the complaint and to advise the Dean of Graduate Studies.
Recommendation 3
That the Faculty of Graduate Studies approve the administrative procedures
set out for determining membership in the Faculty of Graduate Studies.
Review
As a result of the procedures recommended in this report the Faculty of
Graduate Studies will obtain additional information about the practices
and policies in the University for determining membership of the Faculty
of Graduate Studies. It is also possible that unanticipated difficulties
will arise. 9724.
March 21, 1990
Faculty of Graduate Studies
Membership in the Faculty of Graduate Studies  (continued)
"Recommendation 4
That the Graduate Council establish an Ad Hoc Committee on Membership five
years after the adoption of these recommendations to review how they have
worked in practice and whether any changes are required."
Dean Suedfeld ) That the proposal on membership
Dean Webber   )  in the Faculty of Graduate Studies
be approved.
Carried
Proposal to establish an Institute of Health Promotion Research
The following summary of the proposal had been circulated:
"Purpose  To provide a focus at UBC for health promotion research,
education, intersectoral collaboration, and service.
This broadly-based multidisciplinary multi-sectoral Institute of Health
Promotion Research will provide the focus for interdisciplinary research,
education and service at UBC, aimed directly at meeting the challenges of
improving health and quality of life. It will also help to bring the
University's educational programs more closely in line with current views
on health.
Chronic illness is now the dominant form of illness in our society, and
factors relating to lifestyle and the environment play very significant
roles in the health of the population. Environment in this context is
broadly defined to include its social, political, economic and cultural
aspects, as well as the physical environment. Although the Lalonde Report
of 1974 pointed out that the principal causes of illness and premature
death are strongly influenced by behavioural and environmental factors,
support for research and for the delivery of health care services has
remained focussed primarily upon the biology of scute disease. Recently,
initiatives at federal, provincial and state levels throughout North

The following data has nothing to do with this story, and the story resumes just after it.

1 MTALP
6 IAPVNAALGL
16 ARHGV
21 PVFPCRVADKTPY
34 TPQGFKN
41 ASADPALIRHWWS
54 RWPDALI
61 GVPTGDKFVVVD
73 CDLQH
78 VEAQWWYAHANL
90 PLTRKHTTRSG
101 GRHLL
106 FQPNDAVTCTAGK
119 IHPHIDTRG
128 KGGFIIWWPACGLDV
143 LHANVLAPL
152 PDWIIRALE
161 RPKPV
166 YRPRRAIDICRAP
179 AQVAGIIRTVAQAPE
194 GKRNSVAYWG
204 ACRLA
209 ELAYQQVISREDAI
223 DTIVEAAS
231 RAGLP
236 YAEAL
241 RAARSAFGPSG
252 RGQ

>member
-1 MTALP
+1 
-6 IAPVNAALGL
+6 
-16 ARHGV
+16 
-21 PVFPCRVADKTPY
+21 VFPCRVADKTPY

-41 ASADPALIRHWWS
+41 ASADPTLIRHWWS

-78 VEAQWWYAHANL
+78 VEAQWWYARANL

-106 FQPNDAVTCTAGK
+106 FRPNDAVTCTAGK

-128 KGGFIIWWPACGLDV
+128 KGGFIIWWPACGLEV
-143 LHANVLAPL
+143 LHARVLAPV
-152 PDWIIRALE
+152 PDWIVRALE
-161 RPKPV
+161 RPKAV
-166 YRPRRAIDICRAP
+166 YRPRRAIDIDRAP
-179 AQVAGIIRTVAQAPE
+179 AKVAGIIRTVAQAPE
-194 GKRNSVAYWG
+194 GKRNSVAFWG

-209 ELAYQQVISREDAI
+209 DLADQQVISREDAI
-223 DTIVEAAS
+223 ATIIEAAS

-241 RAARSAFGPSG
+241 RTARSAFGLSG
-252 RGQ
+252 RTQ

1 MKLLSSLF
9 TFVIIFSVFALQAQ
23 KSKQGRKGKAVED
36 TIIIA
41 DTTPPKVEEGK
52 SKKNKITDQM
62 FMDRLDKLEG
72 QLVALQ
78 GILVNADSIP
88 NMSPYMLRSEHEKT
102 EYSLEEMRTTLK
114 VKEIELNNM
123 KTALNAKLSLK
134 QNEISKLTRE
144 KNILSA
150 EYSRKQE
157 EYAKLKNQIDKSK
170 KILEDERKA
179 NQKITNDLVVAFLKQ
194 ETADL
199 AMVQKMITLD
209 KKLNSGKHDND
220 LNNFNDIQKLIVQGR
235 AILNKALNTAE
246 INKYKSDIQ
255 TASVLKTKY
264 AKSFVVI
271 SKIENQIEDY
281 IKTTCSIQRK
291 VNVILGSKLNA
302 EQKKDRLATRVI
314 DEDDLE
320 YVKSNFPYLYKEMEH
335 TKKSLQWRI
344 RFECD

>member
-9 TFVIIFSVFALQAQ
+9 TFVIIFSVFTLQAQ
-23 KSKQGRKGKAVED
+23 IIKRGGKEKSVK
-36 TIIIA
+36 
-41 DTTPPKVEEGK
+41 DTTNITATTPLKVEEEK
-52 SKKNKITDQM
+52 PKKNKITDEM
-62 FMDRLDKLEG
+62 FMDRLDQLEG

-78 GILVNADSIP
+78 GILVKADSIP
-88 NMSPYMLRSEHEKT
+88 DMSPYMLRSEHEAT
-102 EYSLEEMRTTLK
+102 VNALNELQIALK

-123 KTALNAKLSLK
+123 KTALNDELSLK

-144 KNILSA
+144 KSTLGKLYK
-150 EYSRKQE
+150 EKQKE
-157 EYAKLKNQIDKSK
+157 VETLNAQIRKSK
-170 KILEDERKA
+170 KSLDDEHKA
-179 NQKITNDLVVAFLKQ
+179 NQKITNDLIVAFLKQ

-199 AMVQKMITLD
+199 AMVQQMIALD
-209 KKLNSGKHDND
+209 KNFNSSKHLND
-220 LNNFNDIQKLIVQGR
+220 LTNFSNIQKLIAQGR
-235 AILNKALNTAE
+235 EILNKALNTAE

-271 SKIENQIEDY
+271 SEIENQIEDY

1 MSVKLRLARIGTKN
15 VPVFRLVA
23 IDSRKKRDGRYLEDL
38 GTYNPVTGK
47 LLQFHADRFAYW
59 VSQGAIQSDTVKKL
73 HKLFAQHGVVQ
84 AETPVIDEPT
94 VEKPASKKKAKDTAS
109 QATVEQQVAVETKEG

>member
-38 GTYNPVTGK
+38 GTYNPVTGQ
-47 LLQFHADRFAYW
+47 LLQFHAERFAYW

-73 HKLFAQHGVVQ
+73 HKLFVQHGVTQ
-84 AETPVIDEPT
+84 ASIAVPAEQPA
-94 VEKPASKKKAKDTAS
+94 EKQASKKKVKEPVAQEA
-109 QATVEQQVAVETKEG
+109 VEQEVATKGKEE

America to promote "Health for All by the Year 2000" indicate a new
climate of change; also a growing segment of society enthusiastically
accepts that prevention is better than cure, and that timely health
promotion can significantly reduce disability and prolong personal
independence.
Universities, like governments and research funding agencies, have been
slow to accept this broader concept of health, and with a few notable
exceptions they continue to emphasize acute intervention. However, this
situation is changing rapidly in Canada and the USA. Several universities
have established centres and institutes of health promotion, with strong
linkages to the behavioural, biomedical, educational, environmental and
social disciplines where health is recognized as a basic resource, and
health promotion as a process that encourages personal empowerment and
public responsibility. 9725.
March 21, 1990
Faculty of Graduate Studies
Proposal  to  establish  an  Institute  of  Health  Promotion  Research
(continued)
Goals
In its search for excellence in health care, UBC must accept the
challenge of this movement, and become a leader. To this end, the
Institute's functional goals will be:
- to extend research and teaching at UBC into health promotion, and into
health program and policy evaluation;
- to develop and diffuse effective methods of promoting health;
- to establish a graduate program in health promotion;
- to integrate health promotion into the clinical education of health
professionals;
- to advise outside agencies;
- to offer continuing education programs;
- to foster ties to both the public and private sectors concerned with
health promotion at home and abroad;
- to be a resource for developing countries interested in promoting health